• The severity and nature of your mental or physical condition
  • The impact the condition has made on your capacity to work
  • The treatment sought and how it has impacted your ability to work
  • The likely cause of the condition
  • Your age and work history
  • Your previous occupation – the number of hours you worked, your earnings, etc.

Can You Get CPP if Your Medical Condition is Short-term or Temporary?

You can only be eligible for CPP if your medical condition is considered long-term. If you are suffering from a short-term or temporary physical or mental condition, you will not be eligible for CPP disability benefits. There are other benefits you can pursue, such as the Employment Insurance Sickness.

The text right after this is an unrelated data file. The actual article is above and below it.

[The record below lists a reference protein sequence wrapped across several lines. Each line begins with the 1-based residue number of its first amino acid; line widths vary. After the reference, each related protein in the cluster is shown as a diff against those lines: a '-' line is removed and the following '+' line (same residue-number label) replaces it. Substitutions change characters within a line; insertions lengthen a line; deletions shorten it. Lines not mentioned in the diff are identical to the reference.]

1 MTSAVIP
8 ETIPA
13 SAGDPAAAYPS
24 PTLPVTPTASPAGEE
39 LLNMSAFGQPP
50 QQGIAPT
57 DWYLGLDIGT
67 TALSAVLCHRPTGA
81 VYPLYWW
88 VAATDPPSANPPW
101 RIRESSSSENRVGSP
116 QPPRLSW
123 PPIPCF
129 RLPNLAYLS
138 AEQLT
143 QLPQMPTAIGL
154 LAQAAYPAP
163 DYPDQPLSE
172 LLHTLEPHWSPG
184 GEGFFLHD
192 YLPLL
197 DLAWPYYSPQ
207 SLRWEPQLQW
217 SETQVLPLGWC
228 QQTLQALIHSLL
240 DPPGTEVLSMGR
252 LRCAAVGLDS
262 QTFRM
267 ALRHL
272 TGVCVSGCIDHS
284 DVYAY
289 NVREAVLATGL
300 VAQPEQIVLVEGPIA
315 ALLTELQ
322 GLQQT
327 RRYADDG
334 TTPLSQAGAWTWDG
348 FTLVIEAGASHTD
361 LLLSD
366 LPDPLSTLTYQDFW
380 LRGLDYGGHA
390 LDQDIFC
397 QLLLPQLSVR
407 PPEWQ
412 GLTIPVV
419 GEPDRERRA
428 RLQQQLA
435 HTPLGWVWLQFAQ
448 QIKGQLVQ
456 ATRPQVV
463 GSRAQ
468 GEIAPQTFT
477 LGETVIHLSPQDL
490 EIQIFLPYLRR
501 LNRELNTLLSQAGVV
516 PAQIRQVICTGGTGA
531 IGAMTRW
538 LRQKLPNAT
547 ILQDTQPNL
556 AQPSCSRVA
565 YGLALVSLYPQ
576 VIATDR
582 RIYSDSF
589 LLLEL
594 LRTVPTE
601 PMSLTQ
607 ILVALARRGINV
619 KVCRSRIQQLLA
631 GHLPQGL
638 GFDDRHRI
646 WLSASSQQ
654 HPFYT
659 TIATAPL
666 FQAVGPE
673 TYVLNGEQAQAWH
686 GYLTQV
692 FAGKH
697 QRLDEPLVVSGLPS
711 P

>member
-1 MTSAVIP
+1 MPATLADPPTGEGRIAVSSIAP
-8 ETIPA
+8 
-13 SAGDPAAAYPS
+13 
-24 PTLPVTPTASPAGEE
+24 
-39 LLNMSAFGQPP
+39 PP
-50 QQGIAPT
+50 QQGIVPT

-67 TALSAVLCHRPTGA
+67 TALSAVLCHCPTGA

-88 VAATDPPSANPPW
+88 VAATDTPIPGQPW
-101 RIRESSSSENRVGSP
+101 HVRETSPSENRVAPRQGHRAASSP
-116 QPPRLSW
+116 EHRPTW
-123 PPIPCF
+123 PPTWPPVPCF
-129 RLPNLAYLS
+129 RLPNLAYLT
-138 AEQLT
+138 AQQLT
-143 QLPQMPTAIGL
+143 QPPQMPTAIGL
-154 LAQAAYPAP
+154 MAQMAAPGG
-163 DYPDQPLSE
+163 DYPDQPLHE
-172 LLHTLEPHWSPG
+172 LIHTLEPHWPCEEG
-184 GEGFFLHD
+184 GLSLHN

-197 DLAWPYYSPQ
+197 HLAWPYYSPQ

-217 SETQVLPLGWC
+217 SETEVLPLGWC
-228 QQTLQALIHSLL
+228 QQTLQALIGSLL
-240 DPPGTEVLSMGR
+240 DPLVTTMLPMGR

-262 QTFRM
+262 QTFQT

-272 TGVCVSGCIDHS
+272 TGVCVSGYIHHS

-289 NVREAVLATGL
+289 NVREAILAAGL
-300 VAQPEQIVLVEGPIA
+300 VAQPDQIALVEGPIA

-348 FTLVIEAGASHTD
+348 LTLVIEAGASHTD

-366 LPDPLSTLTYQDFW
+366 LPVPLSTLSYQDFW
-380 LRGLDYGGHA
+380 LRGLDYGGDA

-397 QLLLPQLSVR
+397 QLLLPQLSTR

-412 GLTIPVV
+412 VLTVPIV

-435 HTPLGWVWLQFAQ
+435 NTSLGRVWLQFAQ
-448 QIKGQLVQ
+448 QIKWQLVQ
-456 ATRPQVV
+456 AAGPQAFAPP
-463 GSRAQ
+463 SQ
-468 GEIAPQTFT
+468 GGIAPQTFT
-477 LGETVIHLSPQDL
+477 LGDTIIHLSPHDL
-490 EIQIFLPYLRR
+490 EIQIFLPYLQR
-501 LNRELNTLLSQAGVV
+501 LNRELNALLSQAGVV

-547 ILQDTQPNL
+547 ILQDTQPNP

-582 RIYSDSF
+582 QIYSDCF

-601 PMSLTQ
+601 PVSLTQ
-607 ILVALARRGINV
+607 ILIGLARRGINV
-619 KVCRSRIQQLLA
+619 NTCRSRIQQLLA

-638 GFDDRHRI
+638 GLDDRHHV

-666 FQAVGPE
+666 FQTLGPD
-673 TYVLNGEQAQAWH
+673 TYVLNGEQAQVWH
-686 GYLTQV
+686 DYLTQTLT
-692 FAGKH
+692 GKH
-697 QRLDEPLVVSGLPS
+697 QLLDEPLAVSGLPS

What is Long Term Disability?

Unlike CPP, long-term disability is not sponsored by the government. LTD is offered by insurance companies through either a private individual policy or a group plan issued by an employer or association. Many Canadian employers offer their staff group long and short-term disability coverage as part of their employment benefits. Persons can also purchase their own disability income policy to supplement an existing group plan from their employer or access coverage if the group plan is not available. 

Common Differences Between Group and Individual Disability Policies

Group disability is tied to your employment which means that if you change or lose jobs, the coverage may stop. The cost of group policies often changes year after year. Another major advantage of group coverage is that it’s likely to cover all eligible employees regardless of their health.